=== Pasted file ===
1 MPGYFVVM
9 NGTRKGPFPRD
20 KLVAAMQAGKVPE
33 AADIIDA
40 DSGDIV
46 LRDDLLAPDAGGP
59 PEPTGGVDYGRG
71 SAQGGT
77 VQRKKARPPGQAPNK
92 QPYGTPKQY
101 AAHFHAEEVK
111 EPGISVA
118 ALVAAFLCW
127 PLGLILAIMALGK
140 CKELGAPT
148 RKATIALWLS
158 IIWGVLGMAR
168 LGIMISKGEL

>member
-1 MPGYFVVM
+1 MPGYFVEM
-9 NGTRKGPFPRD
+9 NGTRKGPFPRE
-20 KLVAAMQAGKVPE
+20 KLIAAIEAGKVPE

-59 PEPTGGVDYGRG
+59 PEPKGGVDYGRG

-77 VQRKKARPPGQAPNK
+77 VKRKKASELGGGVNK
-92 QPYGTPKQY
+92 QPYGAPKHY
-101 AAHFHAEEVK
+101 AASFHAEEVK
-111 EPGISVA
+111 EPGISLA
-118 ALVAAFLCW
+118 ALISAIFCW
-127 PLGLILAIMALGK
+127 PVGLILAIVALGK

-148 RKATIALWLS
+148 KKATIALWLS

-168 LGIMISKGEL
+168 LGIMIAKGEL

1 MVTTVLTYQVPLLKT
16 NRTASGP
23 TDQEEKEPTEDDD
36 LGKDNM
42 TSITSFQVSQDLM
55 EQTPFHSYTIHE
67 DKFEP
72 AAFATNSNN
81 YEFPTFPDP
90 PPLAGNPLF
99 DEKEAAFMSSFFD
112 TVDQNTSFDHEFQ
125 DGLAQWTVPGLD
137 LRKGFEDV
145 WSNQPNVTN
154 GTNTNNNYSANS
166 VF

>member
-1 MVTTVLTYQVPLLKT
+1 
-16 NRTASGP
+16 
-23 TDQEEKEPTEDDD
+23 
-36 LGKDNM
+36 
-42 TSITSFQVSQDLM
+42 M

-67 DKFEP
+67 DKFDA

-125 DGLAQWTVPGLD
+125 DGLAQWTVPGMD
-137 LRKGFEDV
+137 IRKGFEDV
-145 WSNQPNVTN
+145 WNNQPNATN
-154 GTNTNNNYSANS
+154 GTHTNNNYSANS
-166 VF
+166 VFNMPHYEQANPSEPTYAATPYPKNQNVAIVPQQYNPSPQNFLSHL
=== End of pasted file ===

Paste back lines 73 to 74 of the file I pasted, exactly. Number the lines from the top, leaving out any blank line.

+67 DKFDA

-125 DGLAQWTVPGLD